"Let It Bleed" (and what are so often -- with good reason -- considered its companion works: "Beggars Banquet," "Get Yer Ya-Ya's Out," "Sticky Fingers" and "Exile on Main Street") date from a time you can't imagine if you cut your rock'n'roll teeth on such as Guns'N'Roses and Pearl Jam, Green Day and Nirvana and Korn: the period during which Mick Jagger and Keith Richard(s) were, with no serious competition, the coolest humans on the planet, and possibly the coolest ever. (Yes. Hard to imagine now.) There is not a recorded word spoken by either during the period 1968-1972 that won't clue you in on the key to the stiletto-sharp lyrics that populate the above albums. And "Let It Bleed," although it isn't frequently considered the best of the set, hits the Stones at the peak of their form as interpreters of style. It's been said by better than me that the Stones' earliest work is essential to any basic understanding of rock'n'roll. This period indeed captures their revolutionary hard-wiring of blues guitar riffs into something else entirely (to paraphrase the Rough Guide).
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5.0 out of 5 stars Fantastic from beginning to end June 14 2004
Format:Audio CD
What's this about Let It Bleed not being consistent? I beg to differ! While songs like Live With Me and Country Honk took a while for me to warm up to, I eventually developed appreciation for all these tracks. And MONKEY MAN, which was considered subpar by another reviewer, is my favorite track here. Too often folks overlook the value of Jagger's lyrics, and here they shine: "I'm a fleabit peanut monkey, all my friends are junkies - that's not really true!" "I'll stick my knife right down your throat and it hurts!" "You'd look good pram-pushin' down the high street!"
And if they were pushing buttons before with Satisfaction and Sympathy for the devil, they took the whole control board and threw it out the window when Mick begged repeatedly at the end of the title track: "You can come all over me!"
But to get serious, I don't think any other album released during the late 60s captured the late 60s the way Let it Bleed did. I was but a zygote (that means "not born") when this album came out, but I'm sure older Stones fans will agree that this record has all the blood, sweat, tears, and turmoil that was the late 60s. Beatles arguably released better albums, but none that depicted the "sweeping fire" like this one did. Bob Dylan's voice was missing from the music scene at this time as well. He was busy experimenting with introspective country songs. Simply put, The Stones picked up the torch, and started their best tour. Then, life imitated art at Altamont. The rest is history.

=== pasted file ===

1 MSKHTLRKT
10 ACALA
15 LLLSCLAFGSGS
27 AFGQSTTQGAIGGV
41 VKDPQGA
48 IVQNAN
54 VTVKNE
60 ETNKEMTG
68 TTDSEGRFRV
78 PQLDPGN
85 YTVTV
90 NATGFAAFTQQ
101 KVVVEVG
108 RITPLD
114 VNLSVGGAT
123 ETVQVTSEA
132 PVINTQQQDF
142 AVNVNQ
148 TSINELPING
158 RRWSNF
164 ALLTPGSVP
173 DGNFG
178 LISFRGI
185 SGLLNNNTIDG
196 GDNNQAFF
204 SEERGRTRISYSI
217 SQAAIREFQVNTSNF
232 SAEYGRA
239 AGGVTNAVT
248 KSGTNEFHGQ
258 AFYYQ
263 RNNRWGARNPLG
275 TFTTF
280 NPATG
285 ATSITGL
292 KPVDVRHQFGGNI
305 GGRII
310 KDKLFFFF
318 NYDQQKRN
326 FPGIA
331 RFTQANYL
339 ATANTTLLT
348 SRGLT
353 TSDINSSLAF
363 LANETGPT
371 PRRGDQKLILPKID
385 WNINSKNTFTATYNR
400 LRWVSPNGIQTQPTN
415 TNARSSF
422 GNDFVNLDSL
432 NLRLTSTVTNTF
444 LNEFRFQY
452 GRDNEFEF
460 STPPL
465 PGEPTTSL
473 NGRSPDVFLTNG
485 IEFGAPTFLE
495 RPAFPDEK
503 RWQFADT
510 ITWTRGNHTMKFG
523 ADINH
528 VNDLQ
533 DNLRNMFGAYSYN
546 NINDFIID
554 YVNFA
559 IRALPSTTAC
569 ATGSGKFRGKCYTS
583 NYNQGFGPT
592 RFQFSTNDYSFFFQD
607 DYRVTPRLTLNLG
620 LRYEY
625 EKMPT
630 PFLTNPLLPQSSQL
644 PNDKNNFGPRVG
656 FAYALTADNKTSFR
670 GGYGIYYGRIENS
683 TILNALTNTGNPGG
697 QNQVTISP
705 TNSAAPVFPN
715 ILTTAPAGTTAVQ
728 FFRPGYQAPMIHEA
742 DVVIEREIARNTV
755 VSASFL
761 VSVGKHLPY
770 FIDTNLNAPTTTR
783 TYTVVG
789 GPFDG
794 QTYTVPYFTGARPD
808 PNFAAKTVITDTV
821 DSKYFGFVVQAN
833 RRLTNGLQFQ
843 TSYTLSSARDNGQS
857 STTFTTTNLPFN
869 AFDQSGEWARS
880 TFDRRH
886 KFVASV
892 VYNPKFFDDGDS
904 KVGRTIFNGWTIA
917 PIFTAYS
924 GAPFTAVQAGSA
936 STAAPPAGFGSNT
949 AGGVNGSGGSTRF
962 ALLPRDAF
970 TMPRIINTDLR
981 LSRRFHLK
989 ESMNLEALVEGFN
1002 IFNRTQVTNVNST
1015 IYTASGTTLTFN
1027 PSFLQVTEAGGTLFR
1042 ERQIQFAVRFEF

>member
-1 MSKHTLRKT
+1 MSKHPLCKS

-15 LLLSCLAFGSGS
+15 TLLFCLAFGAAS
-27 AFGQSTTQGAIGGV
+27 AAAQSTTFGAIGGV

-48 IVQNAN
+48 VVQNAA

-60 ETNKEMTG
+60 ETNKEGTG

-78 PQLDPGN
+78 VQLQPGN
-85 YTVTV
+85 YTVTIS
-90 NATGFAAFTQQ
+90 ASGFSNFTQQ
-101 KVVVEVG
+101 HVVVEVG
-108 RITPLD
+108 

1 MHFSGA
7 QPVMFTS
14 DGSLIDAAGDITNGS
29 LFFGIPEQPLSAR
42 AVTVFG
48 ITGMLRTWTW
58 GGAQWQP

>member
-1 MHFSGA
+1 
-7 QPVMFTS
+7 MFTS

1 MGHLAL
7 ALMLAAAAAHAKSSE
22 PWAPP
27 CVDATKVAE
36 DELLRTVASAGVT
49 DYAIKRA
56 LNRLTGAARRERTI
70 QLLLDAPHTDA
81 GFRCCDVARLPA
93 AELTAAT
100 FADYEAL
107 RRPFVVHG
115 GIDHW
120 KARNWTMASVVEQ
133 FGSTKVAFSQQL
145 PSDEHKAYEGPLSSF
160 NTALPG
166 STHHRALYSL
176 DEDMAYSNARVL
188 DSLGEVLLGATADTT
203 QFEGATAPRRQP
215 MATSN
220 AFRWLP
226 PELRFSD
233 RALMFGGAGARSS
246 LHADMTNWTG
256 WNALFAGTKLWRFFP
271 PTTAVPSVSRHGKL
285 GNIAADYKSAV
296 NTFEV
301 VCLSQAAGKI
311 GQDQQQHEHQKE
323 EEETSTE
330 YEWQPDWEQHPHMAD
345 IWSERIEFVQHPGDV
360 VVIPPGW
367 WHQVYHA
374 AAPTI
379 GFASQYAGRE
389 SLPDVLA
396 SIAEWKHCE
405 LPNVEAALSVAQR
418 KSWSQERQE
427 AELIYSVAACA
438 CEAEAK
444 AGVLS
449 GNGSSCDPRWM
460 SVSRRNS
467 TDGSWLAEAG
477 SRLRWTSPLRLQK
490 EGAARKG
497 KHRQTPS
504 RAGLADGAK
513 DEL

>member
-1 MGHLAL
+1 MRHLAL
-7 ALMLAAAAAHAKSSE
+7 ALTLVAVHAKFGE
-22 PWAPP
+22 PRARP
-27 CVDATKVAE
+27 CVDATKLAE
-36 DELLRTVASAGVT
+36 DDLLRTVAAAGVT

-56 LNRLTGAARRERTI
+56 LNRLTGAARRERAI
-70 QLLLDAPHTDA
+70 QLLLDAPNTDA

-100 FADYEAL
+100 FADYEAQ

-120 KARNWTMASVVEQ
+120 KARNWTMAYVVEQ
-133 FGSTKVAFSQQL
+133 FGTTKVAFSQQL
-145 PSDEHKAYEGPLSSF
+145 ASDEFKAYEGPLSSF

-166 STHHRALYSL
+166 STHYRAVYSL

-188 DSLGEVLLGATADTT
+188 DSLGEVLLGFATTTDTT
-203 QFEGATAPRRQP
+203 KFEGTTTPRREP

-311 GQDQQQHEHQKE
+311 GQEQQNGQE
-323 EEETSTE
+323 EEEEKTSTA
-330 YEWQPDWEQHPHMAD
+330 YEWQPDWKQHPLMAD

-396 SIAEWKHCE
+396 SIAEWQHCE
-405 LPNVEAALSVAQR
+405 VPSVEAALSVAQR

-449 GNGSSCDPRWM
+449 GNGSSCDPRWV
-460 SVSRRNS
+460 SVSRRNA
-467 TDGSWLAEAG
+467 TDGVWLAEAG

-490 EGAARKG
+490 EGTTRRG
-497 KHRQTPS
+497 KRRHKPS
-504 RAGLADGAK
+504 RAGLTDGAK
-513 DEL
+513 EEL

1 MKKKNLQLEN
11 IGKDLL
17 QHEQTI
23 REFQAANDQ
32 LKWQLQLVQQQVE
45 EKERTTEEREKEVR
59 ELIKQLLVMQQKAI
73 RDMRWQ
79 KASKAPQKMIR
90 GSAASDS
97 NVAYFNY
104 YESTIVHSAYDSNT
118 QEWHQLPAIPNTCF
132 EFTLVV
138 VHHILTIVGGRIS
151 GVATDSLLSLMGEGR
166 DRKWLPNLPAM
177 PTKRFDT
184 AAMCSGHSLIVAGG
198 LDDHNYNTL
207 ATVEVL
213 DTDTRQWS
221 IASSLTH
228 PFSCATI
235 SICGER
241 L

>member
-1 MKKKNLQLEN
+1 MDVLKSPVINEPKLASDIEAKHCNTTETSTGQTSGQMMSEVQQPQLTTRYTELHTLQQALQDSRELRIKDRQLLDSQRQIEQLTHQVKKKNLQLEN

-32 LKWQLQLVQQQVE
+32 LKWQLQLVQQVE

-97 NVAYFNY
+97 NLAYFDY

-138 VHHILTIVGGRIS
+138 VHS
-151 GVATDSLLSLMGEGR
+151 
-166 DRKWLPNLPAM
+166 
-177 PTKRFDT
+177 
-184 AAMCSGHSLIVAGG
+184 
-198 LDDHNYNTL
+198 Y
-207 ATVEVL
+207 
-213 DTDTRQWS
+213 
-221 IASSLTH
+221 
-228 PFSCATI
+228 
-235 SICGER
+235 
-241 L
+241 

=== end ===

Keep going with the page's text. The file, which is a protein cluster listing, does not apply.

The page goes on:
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Most recent customer reviews
5.0 out of 5 stars Awesome!
The blue ray audio version of this album is beautifully done and very clean. This should be in everyone's collection.
Published 5 days ago by Daniel E. Simpson
5.0 out of 5 stars Let It Bleed - Fantastic!
Absolutely amazing record. It was in mint condition brand new as described! The vinyl itself is clear and absolutely awesome to look @ and listen to - highly recommended. Read more
Published 3 months ago by Christopher
5.0 out of 5 stars A Top Album of All Stones Fans
Like many others, this is my fourth purchase of this recording because of the various formats it has been offered over the decades since its release. Read more
Published 4 months ago by Buddy
1.0 out of 5 stars Flawed vinyl
The music, of course, is great! Who doesn't like the stones? The packaging for shipping was not good and came broken. Hello vinly record inside more packaging please!!!!! Read more
Published 4 months ago by J Sorenson
5.0 out of 5 stars Best Sound Ever
This may be my favorite Rolling Stones record. This was their second release in an incredible series of 4 albums released from 1968 to 1972 (Beggar's Banquet through Exile On Main... Read more
Published 5 months ago by Jeff C. Dunford
5.0 out of 5 stars Great Vinyl
Vinyl played well. Clear vinyl with bare bones style packaging. Album is amazing as everyone knows. This record should be played loud!
Published 5 months ago by Alejandro S.
4.0 out of 5 stars Great album - too bad on the audio
It is a bit of a waste to release a Blu-ray Audio disc and not have it in 5.1 surround sound. True. The versions of stereo isn't bad [although I'm not sure who'd ever use PCM... Read more
Published 7 months ago by Gis A. Bun
1.0 out of 5 stars NOT an SACD
advertised as an SACD "hybrid SACD", but is merely a CD encoded "using the same conversion technology used for super Audio (SACD)" (quote from liner notes) --... Read more
Published 10 months ago by Richard Roberts
5.0 out of 5 stars Must have for any Rolling Stones Fan
Classic album! The beginning of an incredible journey for all us Rolling Stones Fans! Highly recommend this one...difficult to find in stores.
Published 10 months ago by NADIA
3.0 out of 5 stars Let It Be!
Not the best Stones album if you are only sampling their output but the quirky country flavouring on a couple of tracks makes it very interesting.
Published 18 months ago by eeyoore